Advances in Food Technology and Nutritional Sciences

Open journal

ISSN 2377-8350

Avianomics: The Beginning at the End

Mary Komp, Rebecca Bowie, Jean-Rémi Teyssier, Brooke C. Bodle, Alison Ferver, Richard A. Mudarra, Bin Zuo, Travis Tabler, Derrell T. Lee, Craig W. Maynard, Garrett Mullenix and Sami Dridi

Sami Dridi, PhD, HDR

Professor, Center of Excellence for Poultry Science, University of Arkansas, 1260 W. Maple Street, Fayetteville, AR 72701, USA; Phone. (479)-575-2583; Fax: (479)-575-7139; E-mail:


The transcriptome of an organism, cell, or tissue refers to the complete set of ribonucleic acid (RNA) species or gene transcripts that are being transcribed at a certain time point. Transcriptomic research aims to compare cells or tissues under defined conditions or disease states to identify changes in gene expression; therefore, giving us a better idea, of which functions different coding or non-coding genes might have, and a better understanding of how they contribute to the phenotype of individuals and their functional adaptations during their lifetime.1,2

There are two main techniques in the field of transcriptomics: microarrays and RNA sequencing. Microarrays are used to measure predetermined sequences, whereas ribonucleic acid (RNA) sequencing captures all sequences through high-throughput sequencing (whole-transcriptome shotgun sequencing).3 These techniques have allowed for a greater understanding of how gene expression changes and identifies trends that cannot be detected by more targeted assays.4

In avian research, transcriptomics has had major implications for our understanding of avian diseases, nutrition, growth, and well-being. The use of transcriptomics is also paving the way for future research opportunities and technology developments that will bridge the gap between traditional avian research and genomics and stimulate more interdisciplinary research.

Transcriptomics in Health and Disease

By using transcriptomics to compare gene expression profiles in healthy and diseased individuals we can attain a greater knowledge of what parts of the genome are or are not being regulated during disease and observe structural alterations, such as mutations. A particular interest in understanding what makes a species resistant or susceptible to a certain infectious disease has further led to several comparative immuned bological studies, which has provided great advancement in the field of immunology. For instance, the use of dual RNA-seq of host and pathogen hasled to studies of host and parasite co-evolution. Transcriptomic analysis of chicken lungs characterized the transcriptomic profile of chicken lungs infected with the parasite, Pasteurella multocida, and provided valuable information to understand host responses. The study identified an avian P. multocidaserogroup A strain (PmQ) showing high lethality to chickens and a bovine P. multocidasero group A strain (PmCQ2) with no lethality to chickens.5 Analyzing the harderian gland, trachea, and lung tissues, Lamont’s group identified several markers associated with Newcastle disease.6 Similarly, by using RNA-seq, several differentially expressed genes were identified in woodybreast affected chickens when compared with unaffected counterparts.7 Marchesi and co-workers identified several genes associated with white striping in broiler chickens.8 Berri’s group performed a muscle transcriptome analysis and revealed several biomarkers associated with meat defect in chickens.9 By using RNA-seq, several osteochondral genes have been shown to be altered in bacterial chondronecrosis with osteomyelitis (BCO) in chickens.10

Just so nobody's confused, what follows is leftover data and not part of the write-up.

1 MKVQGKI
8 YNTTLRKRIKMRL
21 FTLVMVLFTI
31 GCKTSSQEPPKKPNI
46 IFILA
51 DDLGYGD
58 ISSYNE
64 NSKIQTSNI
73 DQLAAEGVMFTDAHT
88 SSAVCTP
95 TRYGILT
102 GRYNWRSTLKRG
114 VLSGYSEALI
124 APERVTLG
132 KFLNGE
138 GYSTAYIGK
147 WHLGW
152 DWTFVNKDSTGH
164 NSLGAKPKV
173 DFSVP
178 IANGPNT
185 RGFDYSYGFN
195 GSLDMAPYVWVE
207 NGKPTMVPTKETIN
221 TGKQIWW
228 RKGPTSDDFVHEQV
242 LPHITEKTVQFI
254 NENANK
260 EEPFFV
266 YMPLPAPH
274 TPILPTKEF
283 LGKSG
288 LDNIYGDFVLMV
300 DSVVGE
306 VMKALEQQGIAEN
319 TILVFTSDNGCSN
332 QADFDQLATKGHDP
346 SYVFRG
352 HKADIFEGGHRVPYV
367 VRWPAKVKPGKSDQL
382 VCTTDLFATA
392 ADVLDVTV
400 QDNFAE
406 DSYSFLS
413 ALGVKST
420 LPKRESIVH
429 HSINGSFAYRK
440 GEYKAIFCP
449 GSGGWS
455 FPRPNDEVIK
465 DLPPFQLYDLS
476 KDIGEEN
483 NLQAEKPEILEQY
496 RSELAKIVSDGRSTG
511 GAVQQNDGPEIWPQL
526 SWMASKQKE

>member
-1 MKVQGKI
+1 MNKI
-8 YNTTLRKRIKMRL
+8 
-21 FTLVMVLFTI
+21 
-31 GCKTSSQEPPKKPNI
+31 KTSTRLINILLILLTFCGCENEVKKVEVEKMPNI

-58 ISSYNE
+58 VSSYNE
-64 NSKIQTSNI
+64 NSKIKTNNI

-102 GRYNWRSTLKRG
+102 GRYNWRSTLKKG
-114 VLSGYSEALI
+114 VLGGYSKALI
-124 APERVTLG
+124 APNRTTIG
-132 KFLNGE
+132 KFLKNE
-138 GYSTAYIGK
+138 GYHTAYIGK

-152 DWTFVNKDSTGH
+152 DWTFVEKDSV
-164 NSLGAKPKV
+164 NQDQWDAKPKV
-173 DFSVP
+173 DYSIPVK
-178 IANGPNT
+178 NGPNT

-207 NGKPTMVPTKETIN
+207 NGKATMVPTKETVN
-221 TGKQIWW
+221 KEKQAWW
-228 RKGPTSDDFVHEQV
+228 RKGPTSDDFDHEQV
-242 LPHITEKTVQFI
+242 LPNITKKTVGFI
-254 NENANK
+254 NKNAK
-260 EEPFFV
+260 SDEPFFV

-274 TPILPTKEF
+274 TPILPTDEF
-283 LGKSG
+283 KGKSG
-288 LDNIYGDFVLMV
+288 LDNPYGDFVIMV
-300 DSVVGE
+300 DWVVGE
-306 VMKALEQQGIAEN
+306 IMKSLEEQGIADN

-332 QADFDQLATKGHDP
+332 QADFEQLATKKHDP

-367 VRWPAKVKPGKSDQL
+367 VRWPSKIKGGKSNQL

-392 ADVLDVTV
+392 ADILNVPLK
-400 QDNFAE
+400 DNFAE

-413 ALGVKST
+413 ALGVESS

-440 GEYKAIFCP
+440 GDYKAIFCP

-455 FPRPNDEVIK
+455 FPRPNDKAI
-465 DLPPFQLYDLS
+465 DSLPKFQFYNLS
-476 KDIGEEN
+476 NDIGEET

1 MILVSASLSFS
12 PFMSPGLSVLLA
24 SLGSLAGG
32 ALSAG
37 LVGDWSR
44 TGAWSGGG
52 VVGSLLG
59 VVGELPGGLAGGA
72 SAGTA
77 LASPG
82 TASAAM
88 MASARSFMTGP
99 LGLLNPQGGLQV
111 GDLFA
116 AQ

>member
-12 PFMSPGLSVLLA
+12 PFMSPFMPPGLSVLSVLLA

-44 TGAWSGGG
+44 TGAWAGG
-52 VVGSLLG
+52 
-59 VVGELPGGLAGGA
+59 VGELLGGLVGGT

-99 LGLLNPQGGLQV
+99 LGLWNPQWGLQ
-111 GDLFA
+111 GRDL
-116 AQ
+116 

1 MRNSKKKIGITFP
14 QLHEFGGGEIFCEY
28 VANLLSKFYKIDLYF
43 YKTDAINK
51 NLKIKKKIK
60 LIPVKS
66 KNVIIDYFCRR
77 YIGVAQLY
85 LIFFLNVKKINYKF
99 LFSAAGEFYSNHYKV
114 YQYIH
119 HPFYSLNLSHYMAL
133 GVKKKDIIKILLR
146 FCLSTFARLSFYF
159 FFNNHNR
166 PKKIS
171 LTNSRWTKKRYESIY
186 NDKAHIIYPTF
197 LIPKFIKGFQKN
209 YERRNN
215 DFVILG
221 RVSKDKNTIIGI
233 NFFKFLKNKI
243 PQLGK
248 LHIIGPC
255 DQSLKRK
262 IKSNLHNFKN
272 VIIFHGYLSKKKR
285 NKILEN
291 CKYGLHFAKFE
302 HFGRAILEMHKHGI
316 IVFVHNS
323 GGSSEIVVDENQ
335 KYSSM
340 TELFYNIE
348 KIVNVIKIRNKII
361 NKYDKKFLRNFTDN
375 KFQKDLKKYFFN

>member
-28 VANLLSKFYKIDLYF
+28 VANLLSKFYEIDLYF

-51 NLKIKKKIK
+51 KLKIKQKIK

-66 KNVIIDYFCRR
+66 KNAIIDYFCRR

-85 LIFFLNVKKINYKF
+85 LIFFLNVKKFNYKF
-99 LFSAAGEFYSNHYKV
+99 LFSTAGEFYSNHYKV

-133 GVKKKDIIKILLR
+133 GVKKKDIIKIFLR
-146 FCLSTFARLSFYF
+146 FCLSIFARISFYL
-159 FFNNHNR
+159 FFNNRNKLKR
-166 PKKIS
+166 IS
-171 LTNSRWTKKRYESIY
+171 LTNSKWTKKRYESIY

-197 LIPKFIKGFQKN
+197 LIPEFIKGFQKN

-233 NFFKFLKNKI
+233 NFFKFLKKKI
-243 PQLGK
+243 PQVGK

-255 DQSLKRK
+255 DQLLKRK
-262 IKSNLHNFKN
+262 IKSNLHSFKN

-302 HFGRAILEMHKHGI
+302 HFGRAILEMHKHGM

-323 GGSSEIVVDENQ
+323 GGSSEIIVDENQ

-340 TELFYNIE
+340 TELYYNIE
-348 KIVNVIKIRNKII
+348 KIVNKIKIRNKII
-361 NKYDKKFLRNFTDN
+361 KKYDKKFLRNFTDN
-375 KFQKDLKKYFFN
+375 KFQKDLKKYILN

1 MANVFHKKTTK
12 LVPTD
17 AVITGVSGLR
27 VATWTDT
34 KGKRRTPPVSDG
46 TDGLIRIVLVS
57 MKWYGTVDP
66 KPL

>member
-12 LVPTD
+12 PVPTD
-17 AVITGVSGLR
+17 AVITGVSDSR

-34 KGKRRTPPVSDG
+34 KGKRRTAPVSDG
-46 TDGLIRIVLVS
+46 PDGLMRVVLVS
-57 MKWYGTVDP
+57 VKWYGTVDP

Transcriptomics in Well-Being

Transcriptomics has the ability to play a key role in many aspects of avian welfare. For example, a transcriptome analysis reveals that stocking density affects the expression of genes involved in several metabolic pathways such as glycolysis, proteolysis, immune stress, muscle development, cell adhesion, matrix, and collagen.11 Several studies showed different transcriptome profiles in various chicken tissues in response to high ambient temperature.12,13,14 They identified Angiopoietin-like-4 (ANGPTL4) gene as a candidate for the improvement of heat tolerance in chickens.

Transcriptomics in Growth, Development and Feed Efficiency

Feed efficiency is a key agricultural and economic trait. Transcriptomic technology could allow for a deeper understanding of residual feed intake among other nutrition related components. A recent study suggested that using transcriptome architectures based on high-quality RNA-Seq data reveals 41 differentially expressed genes associated with residual feed intake. These genes play a role in digestibility, metabolism, stress response, and energy homeostasis.15 Recently, Yang Lei and co-workers identified key genes and pathways associated with feed efficiency in native chickens.16 Using high and low feed efficient birds, Kong et al17 identified several key genes in breast muscle that are involved in anabolic pathways. By comparing the transcriptome between pigeon ovaries before and after ovulation, Xu et al18 found that the expression of several genes is modulated during different stages of ovulation. By studying six avian species, Wright et al19 found higher gene divergence on the Z chromosome compared to autosomal chromosomes.